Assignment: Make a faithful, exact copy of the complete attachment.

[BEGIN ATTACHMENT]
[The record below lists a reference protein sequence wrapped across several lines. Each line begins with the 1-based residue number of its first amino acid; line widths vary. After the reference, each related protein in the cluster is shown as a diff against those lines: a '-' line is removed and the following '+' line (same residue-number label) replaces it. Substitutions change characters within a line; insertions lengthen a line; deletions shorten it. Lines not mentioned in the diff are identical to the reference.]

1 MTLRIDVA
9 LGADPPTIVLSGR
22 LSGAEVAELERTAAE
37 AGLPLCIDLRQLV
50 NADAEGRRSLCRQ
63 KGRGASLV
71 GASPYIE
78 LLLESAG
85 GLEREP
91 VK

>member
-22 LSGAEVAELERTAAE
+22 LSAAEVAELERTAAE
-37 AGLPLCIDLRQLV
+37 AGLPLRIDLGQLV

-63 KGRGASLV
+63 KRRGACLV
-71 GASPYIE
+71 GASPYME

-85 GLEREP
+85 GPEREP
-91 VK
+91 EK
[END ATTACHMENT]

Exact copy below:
[The record below lists a reference protein sequence wrapped across several lines. Each line begins with the 1-based residue number of its first amino acid; line widths vary. After the reference, each related protein in the cluster is shown as a diff against those lines: a '-' line is removed and the following '+' line (same residue-number label) replaces it. Substitutions change characters within a line; insertions lengthen a line; deletions shorten it. Lines not mentioned in the diff are identical to the reference.]

1 MTLRIDVA
9 LGADPPTIVLSGR
22 LSGAEVAELERTAAE
37 AGLPLCIDLRQLV
50 NADAEGRRSLCRQ
63 KGRGASLV
71 GASPYIE
78 LLLESAG
85 GLEREP
91 VK

>member
-22 LSGAEVAELERTAAE
+22 LSAAEVAELERTAAE
-37 AGLPLCIDLRQLV
+37 AGLPLRIDLGQLV

-63 KGRGASLV
+63 KRRGACLV
-71 GASPYIE
+71 GASPYME

-85 GLEREP
+85 GPEREP
-91 VK
+91 EK